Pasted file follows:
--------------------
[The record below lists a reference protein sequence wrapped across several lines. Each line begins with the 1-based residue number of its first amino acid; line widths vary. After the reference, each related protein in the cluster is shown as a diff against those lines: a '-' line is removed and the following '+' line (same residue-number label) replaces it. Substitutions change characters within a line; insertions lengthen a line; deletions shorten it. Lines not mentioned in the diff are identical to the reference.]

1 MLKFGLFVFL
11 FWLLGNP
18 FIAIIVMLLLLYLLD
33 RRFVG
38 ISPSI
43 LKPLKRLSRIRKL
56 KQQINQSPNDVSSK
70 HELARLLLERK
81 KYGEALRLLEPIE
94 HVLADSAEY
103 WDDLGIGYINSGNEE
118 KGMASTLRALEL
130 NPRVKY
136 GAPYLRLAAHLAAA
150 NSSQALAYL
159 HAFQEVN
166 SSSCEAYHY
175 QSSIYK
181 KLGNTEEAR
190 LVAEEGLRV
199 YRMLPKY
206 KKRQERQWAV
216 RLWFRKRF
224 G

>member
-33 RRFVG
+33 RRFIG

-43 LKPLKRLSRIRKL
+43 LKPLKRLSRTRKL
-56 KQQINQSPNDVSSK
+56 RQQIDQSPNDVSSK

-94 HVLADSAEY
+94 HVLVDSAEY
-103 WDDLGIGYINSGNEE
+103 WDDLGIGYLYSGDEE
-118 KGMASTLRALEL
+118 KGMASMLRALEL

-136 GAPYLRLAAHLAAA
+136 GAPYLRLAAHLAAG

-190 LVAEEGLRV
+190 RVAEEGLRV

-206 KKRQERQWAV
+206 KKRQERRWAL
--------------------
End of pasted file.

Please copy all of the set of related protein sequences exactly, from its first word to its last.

[The record below lists a reference protein sequence wrapped across several lines. Each line begins with the 1-based residue number of its first amino acid; line widths vary. After the reference, each related protein in the cluster is shown as a diff against those lines: a '-' line is removed and the following '+' line (same residue-number label) replaces it. Substitutions change characters within a line; insertions lengthen a line; deletions shorten it. Lines not mentioned in the diff are identical to the reference.]

1 MLKFGLFVFL
11 FWLLGNP
18 FIAIIVMLLLLYLLD
33 RRFVG
38 ISPSI
43 LKPLKRLSRIRKL
56 KQQINQSPNDVSSK
70 HELARLLLERK
81 KYGEALRLLEPIE
94 HVLADSAEY
103 WDDLGIGYINSGNEE
118 KGMASTLRALEL
130 NPRVKY
136 GAPYLRLAAHLAAA
150 NSSQALAYL
159 HAFQEVN
166 SSSCEAYHY
175 QSSIYK
181 KLGNTEEAR
190 LVAEEGLRV
199 YRMLPKY
206 KKRQERQWAV
216 RLWFRKRF
224 G

>member
-33 RRFVG
+33 RRFIG

-43 LKPLKRLSRIRKL
+43 LKPLKRLSRTRKL
-56 KQQINQSPNDVSSK
+56 RQQIDQSPNDVSSK

-94 HVLADSAEY
+94 HVLVDSAEY
-103 WDDLGIGYINSGNEE
+103 WDDLGIGYLYSGDEE
-118 KGMASTLRALEL
+118 KGMASMLRALEL

-136 GAPYLRLAAHLAAA
+136 GAPYLRLAAHLAAG

-190 LVAEEGLRV
+190 RVAEEGLRV

-206 KKRQERQWAV
+206 KKRQERRWAL